The Thames was how coal arrived at the work and some coke and waste materials were removed. Unfortunately, the seagoing colliers that brought the coal from the pits in the North East of England could not reach Brentford and the coal had to be transferred to barges. Both the Brentford and the Gas Light and Coke companies owned their own colliers and fleet of barges. The Brentford co also had its own lighterage company called Hope Lighterage Co.

In Brentford coal was stored at Soaphouse Dock and on the old Montgomrey's site (Heidleberg).

It was the transhipment issue and lack of space that lead to a decision in 1954 which would lead to the Brentford Work's closure. A new plant that converted oil into gas was sited at Southall and when the cost of producing gas from coal compared to oil was double, Brentford was earmarked for closure, which happened in September 1963.

Nationalisation and closure

There is one final part to this story in that a Labour government, after the privations of the war, nationalised Britain's core industries, gas being one of them. This happened in 1949 and the Brentford Gas works became part of the North Thames Gas Board. The North Thames Gas Board was the only board that was easily established as the Gas Light & Coke Company dominated its area, whereas the other eleven gas boards had to assimilate over 1,000 previous independent gas companies into 11 cohesive units.

The works on the southside were demolished in 1965 and the council acquired the site. Offices, the Watermans Art Centre and a park were established here. The gas holders were rationalised, but the 235 feet tall MAN waterless holder remained until 1988. In February the roof was demolished by explosives, making it collapse inside and the sides were removed in section by a crane, the work being completed by the Autumn. This ended Brentford's 160 year's of association with the gas industry.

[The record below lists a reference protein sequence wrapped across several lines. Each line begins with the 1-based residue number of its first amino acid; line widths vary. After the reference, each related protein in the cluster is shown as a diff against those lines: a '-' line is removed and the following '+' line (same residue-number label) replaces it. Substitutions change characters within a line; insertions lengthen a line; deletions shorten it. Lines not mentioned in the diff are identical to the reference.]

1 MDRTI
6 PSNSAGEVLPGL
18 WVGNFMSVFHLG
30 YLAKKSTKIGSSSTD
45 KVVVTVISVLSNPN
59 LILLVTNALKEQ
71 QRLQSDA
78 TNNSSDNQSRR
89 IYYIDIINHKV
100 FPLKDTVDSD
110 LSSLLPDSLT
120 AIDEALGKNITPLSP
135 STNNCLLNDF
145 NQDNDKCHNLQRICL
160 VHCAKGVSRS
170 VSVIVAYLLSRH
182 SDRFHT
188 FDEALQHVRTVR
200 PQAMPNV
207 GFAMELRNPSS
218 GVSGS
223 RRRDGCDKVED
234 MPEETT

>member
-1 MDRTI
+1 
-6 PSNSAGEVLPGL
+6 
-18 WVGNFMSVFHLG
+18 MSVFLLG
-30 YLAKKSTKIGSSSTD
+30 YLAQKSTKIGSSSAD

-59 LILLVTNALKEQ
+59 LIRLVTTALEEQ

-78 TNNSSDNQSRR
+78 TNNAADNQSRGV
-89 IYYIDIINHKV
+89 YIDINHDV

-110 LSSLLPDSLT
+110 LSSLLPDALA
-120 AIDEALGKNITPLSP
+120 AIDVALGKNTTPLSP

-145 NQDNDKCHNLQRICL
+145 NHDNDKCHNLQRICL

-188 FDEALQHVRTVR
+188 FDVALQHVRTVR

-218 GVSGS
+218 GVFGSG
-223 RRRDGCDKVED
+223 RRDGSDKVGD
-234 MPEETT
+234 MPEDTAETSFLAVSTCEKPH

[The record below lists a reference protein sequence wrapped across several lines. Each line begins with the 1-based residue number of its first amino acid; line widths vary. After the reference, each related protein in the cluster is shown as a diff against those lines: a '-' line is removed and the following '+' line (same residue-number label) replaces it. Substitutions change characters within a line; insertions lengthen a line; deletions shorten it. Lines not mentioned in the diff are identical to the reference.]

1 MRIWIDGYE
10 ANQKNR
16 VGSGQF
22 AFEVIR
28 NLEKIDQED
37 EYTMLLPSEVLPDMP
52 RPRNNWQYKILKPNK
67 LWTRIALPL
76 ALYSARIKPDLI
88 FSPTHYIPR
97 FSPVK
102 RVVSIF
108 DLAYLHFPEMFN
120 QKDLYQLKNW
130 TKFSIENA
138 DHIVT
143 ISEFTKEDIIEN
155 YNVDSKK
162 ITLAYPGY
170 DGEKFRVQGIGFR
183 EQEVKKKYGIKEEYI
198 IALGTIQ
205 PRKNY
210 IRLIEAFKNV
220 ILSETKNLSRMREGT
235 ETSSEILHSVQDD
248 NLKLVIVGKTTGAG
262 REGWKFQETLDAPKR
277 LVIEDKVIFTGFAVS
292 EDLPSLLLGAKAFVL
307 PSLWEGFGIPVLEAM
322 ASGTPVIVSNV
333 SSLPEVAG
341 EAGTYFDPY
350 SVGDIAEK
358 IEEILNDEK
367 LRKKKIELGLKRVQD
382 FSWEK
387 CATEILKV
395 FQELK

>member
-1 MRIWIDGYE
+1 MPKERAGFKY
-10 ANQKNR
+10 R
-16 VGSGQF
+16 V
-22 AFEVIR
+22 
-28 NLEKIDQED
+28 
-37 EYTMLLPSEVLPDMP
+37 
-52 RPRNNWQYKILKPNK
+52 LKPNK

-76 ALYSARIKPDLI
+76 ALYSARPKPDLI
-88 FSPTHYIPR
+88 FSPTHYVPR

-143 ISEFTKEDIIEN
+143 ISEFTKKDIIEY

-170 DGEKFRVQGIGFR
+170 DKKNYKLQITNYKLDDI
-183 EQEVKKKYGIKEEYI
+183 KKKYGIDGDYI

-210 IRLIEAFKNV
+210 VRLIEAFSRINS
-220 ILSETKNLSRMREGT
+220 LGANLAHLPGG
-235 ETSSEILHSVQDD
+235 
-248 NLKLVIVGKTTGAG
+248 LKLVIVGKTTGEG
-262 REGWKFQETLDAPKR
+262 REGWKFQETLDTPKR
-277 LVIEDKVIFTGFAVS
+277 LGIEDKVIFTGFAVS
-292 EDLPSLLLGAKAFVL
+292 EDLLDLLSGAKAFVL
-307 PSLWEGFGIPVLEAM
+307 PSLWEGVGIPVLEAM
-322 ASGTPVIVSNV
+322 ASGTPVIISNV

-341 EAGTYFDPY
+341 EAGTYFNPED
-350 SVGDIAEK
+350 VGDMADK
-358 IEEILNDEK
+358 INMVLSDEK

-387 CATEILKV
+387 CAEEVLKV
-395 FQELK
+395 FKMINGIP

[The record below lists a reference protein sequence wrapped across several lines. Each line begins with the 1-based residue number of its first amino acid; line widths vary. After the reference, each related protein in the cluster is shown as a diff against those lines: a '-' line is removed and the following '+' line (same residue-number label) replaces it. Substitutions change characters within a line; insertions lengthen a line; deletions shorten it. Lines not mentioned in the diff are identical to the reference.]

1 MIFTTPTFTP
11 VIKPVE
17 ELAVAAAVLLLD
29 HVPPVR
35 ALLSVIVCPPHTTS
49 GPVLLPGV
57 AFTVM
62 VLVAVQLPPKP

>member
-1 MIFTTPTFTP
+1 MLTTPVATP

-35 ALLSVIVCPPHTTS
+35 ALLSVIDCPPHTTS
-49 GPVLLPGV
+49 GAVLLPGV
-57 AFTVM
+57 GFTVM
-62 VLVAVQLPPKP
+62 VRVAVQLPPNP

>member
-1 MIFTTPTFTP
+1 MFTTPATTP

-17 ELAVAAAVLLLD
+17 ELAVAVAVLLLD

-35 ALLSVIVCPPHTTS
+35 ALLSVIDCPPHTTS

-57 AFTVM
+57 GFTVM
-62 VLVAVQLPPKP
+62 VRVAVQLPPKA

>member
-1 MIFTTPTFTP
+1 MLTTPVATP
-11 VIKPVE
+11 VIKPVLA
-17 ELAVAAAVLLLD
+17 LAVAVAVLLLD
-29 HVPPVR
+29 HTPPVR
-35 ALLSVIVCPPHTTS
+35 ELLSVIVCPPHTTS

Links and sources

There are many references to the gas works on this site, below is a small selection. Try a search for 'gas' on the home page to view more.

Photo from early to mid-1950s.

Photo from the mid-1950s, a larger version of the view above.

Gas works' site, 1841 tithe map.

View from Distillery Road, 1970s.

Photo of Emily Rebecca Goddard working for the Brentford Gaslight & Coke Company ca 1900.

1960s film: 'Where and what is paradise' - views of Brentford including footage from the gasometer by St George's Church.

Contract for supply of coal, 1828, the earliest reference to 'Brentford Gaslight' in the British Newspaper Archive, 2023.

Memories includes those of Harry Langley: Another job was to visit the Gas works to bring home a large bag of coke (read more), similarly Jean Dunsdon: I lived very close to the gas works, my brothers would go on Saturdays to collect coke (read more).

Page published August 2023